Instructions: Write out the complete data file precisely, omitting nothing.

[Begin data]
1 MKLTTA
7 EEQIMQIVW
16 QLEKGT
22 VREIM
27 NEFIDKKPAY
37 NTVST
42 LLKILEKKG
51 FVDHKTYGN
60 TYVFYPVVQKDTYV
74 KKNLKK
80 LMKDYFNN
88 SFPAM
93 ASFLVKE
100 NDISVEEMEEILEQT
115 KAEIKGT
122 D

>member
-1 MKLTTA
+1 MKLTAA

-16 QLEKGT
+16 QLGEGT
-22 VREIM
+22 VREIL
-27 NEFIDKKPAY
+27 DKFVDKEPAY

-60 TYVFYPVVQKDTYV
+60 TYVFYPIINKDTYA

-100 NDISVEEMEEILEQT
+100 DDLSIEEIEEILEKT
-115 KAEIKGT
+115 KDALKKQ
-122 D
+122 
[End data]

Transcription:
1 MKLTTA
7 EEQIMQIVW
16 QLEKGT
22 VREIM
27 NEFIDKKPAY
37 NTVST
42 LLKILEKKG
51 FVDHKTYGN
60 TYVFYPVVQKDTYV
74 KKNLKK
80 LMKDYFNN
88 SFPAM
93 ASFLVKE
100 NDISVEEMEEILEQT
115 KAEIKGT
122 D

>member
-1 MKLTTA
+1 MKLTAA

-16 QLEKGT
+16 QLGEGT
-22 VREIM
+22 VREIL
-27 NEFIDKKPAY
+27 DKFVDKEPAY

-60 TYVFYPVVQKDTYV
+60 TYVFYPIINKDTYA

-100 NDISVEEMEEILEQT
+100 DDLSIEEIEEILEKT
-115 KAEIKGT
+115 KDALKKQ
-122 D
+122 